Youth is Only Ever Fun in Retrospect is the debut album from Reading’s Sundara Karma. It’s a record heavily influenced by post-punk revival without sounding dated, and in spite of its somewhat gloomy title, as a whole the album is confident and energetic, making a strong case for being one of the defining indie-rock releases of the year.
‘A Young Understanding’ opens the album with aplomb. The band’s angular guitar riffs and lead vocalist Oscar Lulu’s strong vocals are evident right from the outset. In the opening line, Lulu discusses his anxiety towards adulthood with the line “Hold on tight, you’ve got a way to go / You’re terrified by the open road”, encapsulating the stark contrast between youth and adult life. Meanwhile, ‘Loveblood’ and ‘She Said’ are two exuberant dance-rock tracks that bring both passion and a youthful energy to the LP.
‘Flame’ is lyrically intellectual, subtlety utilising Plato’s Allegory of the Cave to explain how pop culture and social media prevent us from viewing the world as it really is. Prior to the chorus, Lulu is frustrated by life in the “cave” and asks us to think independently; “I’m tired of watching the shadows on the wall, my eyes are foreseeing / The shackles open, we’re finally free to bolt, if you’re done with believing”. In addition to this, the song’s repeatable chorus and sharp guitars make this the album’s standout track.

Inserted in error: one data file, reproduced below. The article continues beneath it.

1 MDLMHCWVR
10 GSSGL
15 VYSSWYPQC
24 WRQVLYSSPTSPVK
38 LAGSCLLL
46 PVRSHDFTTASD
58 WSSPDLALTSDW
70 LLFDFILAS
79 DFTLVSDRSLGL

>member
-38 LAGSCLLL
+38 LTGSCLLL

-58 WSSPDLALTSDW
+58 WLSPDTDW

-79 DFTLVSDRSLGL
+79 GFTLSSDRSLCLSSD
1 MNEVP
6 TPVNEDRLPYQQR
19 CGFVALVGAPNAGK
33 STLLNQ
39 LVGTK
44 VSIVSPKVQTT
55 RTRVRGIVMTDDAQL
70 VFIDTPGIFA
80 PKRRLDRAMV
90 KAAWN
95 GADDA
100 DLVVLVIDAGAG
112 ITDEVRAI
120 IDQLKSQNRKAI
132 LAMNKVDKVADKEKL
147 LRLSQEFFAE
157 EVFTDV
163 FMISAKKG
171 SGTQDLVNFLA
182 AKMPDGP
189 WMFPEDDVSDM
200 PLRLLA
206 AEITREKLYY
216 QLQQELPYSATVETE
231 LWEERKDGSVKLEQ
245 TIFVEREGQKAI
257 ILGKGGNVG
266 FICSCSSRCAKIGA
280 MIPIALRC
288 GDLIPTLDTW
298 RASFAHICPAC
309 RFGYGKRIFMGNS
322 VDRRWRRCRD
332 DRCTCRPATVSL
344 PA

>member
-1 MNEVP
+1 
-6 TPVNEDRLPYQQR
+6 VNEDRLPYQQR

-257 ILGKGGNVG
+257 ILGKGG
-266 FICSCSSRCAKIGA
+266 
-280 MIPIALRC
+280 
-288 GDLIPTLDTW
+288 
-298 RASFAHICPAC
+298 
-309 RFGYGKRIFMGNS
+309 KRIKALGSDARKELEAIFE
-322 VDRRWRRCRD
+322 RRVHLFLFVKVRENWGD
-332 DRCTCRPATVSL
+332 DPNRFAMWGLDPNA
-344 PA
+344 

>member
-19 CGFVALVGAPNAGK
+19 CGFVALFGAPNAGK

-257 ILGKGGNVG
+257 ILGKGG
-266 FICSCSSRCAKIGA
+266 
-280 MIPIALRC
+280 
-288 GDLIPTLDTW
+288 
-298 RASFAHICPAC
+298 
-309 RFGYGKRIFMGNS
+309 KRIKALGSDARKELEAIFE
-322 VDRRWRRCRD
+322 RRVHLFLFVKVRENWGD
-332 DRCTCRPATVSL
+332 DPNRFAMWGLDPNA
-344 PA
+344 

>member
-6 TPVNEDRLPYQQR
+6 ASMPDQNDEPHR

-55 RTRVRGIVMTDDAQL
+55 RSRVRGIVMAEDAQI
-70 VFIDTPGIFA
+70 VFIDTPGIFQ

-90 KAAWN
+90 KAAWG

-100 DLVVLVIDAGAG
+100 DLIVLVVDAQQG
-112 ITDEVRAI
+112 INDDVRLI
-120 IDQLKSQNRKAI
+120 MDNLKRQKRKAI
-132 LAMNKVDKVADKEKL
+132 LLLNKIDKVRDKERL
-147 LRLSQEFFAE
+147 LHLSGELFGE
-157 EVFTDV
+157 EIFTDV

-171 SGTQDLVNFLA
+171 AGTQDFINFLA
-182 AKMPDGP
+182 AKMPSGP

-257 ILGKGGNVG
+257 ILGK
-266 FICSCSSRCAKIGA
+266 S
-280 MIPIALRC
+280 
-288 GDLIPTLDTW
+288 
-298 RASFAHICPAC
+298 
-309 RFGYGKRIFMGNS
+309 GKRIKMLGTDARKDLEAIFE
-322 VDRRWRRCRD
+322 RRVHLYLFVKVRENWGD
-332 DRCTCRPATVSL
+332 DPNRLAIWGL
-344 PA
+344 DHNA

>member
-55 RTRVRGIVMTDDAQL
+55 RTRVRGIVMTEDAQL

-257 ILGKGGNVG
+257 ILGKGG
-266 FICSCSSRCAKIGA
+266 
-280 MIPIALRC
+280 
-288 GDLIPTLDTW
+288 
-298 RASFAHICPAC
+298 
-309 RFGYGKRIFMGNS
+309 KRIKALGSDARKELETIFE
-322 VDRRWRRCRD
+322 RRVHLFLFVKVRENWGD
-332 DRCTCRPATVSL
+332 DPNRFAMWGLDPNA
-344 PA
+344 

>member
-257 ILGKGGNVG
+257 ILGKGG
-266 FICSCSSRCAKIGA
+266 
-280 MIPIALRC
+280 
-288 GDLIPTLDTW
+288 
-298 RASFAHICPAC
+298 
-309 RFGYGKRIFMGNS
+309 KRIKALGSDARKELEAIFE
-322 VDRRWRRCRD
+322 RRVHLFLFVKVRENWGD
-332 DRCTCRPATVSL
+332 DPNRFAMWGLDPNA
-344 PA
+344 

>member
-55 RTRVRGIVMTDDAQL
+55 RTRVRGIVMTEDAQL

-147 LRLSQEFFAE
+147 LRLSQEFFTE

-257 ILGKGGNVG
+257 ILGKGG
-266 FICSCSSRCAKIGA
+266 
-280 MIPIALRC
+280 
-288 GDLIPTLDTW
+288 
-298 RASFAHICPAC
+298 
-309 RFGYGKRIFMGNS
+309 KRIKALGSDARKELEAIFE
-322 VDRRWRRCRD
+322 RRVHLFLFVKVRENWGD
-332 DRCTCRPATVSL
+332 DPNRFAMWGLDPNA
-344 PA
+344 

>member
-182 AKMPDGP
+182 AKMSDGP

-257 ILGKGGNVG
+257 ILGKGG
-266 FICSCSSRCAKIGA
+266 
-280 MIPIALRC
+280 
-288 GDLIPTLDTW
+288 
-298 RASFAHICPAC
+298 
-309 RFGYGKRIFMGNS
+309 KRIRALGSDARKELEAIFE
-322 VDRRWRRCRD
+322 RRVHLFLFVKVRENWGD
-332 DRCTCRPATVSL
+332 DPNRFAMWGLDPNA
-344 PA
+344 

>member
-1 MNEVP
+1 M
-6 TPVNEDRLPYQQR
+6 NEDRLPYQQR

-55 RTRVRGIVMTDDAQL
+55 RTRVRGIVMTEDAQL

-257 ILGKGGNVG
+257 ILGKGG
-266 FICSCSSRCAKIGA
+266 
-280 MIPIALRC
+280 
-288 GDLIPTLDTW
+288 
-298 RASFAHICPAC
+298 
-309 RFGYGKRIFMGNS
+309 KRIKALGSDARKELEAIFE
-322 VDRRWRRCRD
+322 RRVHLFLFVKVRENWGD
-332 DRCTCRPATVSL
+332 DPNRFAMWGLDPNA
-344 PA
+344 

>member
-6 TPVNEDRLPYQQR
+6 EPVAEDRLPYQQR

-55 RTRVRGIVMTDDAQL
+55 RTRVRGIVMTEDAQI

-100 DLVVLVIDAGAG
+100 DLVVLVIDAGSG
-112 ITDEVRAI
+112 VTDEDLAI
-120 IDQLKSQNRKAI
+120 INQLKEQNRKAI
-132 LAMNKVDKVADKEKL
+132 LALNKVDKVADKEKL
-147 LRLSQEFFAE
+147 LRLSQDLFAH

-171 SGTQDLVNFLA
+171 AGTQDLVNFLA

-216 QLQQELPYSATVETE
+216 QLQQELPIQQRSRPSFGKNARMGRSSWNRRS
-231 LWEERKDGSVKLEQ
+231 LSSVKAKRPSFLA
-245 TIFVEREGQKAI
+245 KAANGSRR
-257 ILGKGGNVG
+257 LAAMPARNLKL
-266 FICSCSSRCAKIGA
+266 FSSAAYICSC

One of the songs that helped Sundara Karma’s ascent is “Vivienne”, which featured on their 2015 release EP II. The track shows the band’s ability to craft rock ballads with thoughtful and emotive lines, including “Just to stay here with you, you know I’d give you it all, Vivienne”. The other slower moving numbers found towards the end of Youth is Only Ever Fun in Retrospect, including ‘Be Nobody’ and ‘The Night’, provide a successful contrast with the rest of the album and evidence the band’s versatility.
Youth is Only Ever Fun in Retrospect is a solid start for Sundara Karma. There’s more than enough on the album to show that they’re one of the best up-and-coming British rock bands, and although the album isn’t especially ground-breaking or innovative, the band stick to what they know, and succeed in creating memorable alt-rock anthems with thought-provoking lyrics.